On September 20, two lawsuits were filed in federal court seeking to stop the new overtime regulations from going into effect on December 1. One lawsuit was filed by the U.S. Chamber of Commerce in conjunction with a number of other business groups. The other lawsuit was filed by a coalition of 21 states (Nevada, Texas, Alabama, Arizona, Arkansas, Georgia, Indiana, Kansas, Louisiana, Nebraska, Ohio, Oklahoma, South Carolina, Utah, Wisconsin, Kentucky, Iowa, Maine, New Mexico, Mississippi, and Michigan). Both lawsuits were filed in the Eastern District of Texas and seek an injunction to block the overtime rule from going into effect.
On September 21, House Republicans introduced a bill that would push back implementation of the overtime rule for 6 months, i.e. to June 1, 2017.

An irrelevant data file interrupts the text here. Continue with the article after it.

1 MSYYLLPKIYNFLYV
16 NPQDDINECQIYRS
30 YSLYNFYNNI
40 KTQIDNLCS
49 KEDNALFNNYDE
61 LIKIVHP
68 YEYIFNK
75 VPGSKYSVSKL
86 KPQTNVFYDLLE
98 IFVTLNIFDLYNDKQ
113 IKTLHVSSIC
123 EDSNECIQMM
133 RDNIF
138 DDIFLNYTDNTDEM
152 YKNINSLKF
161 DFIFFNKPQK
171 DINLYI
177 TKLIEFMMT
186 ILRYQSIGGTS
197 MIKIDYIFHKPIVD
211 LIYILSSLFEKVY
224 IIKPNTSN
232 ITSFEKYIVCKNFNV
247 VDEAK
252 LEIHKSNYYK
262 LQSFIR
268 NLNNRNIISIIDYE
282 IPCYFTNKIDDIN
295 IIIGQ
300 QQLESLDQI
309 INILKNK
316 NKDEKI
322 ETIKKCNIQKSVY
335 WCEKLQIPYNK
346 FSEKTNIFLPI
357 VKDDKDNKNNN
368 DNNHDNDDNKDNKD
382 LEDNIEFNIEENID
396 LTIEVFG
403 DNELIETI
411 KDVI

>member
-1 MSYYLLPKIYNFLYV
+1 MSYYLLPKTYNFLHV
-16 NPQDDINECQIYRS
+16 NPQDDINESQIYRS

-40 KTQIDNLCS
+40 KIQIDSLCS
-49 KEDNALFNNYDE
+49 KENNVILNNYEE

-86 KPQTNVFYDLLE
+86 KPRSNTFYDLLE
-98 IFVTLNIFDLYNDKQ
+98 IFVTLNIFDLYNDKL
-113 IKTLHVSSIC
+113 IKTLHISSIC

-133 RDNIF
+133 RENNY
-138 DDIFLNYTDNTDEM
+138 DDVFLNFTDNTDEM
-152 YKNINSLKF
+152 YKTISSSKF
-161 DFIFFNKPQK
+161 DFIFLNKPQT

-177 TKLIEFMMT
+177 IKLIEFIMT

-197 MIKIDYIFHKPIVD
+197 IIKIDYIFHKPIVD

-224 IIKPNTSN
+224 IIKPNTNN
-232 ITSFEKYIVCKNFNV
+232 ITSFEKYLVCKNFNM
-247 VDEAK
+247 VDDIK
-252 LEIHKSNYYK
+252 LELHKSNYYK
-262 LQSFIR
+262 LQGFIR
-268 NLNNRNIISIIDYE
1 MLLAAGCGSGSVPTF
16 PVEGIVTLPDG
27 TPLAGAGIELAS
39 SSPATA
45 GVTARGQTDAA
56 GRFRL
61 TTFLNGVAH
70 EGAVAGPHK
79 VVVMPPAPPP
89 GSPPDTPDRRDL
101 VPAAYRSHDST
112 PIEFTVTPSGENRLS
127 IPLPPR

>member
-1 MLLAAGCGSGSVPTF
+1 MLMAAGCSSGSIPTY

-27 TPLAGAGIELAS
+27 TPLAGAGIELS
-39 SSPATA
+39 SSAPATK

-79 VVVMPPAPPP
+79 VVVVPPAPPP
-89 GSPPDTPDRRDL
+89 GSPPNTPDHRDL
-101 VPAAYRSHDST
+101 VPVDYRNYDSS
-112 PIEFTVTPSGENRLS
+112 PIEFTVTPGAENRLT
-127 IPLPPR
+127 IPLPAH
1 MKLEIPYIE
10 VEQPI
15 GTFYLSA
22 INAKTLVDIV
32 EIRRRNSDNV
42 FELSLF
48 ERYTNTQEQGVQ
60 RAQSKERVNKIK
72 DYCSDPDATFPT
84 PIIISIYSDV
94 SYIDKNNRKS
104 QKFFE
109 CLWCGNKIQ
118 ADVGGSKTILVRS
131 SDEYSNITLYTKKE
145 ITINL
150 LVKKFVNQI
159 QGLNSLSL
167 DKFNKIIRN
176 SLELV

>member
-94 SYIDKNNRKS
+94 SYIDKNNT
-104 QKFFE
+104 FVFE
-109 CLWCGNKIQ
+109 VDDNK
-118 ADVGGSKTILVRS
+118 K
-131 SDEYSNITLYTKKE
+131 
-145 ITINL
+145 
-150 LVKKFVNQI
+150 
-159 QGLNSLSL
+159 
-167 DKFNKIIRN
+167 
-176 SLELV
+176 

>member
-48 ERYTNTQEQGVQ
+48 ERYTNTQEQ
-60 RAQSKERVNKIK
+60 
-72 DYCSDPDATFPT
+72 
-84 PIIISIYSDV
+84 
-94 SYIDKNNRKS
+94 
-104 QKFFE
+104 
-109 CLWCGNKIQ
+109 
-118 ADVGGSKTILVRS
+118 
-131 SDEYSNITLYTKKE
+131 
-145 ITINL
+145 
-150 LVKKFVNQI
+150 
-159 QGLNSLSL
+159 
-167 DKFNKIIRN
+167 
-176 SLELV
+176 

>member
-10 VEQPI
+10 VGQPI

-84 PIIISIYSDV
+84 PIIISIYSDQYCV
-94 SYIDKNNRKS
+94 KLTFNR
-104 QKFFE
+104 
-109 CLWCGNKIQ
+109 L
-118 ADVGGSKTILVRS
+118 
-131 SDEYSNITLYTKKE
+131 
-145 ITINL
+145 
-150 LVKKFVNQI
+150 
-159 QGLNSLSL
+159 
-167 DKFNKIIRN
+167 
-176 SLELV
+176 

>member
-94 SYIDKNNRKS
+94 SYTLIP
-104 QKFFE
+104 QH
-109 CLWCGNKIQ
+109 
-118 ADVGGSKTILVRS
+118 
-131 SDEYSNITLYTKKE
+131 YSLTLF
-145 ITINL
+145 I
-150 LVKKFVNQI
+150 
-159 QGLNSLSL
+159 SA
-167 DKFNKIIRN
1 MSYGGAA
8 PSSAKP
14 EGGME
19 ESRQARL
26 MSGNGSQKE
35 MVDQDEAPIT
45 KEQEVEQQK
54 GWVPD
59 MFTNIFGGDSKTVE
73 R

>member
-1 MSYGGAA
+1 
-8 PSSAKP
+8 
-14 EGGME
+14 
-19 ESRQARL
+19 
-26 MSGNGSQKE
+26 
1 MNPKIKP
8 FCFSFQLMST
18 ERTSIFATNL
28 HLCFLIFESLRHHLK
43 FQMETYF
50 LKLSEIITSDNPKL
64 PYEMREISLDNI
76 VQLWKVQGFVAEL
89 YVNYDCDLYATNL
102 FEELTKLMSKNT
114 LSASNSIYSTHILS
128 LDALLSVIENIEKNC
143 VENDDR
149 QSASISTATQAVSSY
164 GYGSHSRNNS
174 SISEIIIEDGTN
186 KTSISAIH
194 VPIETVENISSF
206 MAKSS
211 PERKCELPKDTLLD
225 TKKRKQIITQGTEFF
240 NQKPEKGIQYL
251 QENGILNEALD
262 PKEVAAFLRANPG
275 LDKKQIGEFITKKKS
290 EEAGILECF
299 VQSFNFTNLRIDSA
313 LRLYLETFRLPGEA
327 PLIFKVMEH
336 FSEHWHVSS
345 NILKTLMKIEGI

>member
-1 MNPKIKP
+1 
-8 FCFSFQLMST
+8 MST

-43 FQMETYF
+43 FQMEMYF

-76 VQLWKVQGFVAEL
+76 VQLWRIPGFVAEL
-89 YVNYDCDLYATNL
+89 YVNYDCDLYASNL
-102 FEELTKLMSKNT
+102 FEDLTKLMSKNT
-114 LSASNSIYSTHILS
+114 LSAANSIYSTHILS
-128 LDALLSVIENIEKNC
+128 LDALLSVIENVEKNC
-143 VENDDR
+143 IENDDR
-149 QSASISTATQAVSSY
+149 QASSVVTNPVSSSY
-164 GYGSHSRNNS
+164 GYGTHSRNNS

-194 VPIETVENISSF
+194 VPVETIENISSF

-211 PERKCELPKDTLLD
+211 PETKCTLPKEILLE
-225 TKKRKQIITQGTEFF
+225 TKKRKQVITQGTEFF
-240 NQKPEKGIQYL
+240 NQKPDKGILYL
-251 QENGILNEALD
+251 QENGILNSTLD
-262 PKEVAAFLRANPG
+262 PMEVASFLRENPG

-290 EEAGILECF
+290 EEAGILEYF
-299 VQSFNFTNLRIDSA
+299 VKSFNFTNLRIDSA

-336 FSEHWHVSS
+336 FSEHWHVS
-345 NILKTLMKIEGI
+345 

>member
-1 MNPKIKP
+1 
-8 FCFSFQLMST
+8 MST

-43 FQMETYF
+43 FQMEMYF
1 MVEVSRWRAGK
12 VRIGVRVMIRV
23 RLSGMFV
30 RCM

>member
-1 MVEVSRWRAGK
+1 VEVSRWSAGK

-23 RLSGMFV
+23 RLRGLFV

While these recent actions have the potential to delay or stop implementation of the overtime rule, employers should continue preparing for the changes to go into effect on December 1. The Texas lawsuits have been assigned to a Judge who was nominated by President Obama in 2014, so it is unlikely that he will grant the injunction that the lawsuits are seeking. Although it is expected that the plaintiffs in the lawsuits would then appeal to the Fifth Circuit—which might look upon the lawsuits more favorably—it will take time for the cases to work their way through the system. Similarly, if the House bill were passed, it is almost certain that President Obama would veto the bill.
Therefore, given the analyses that employers need to perform on their workforce to determine whether formerly exempt employees will remain exempt, and the administrative burden of reclassifying employees, employers should not delay preparing for implementation of the overtime rule while the lawsuits and the House bill progress.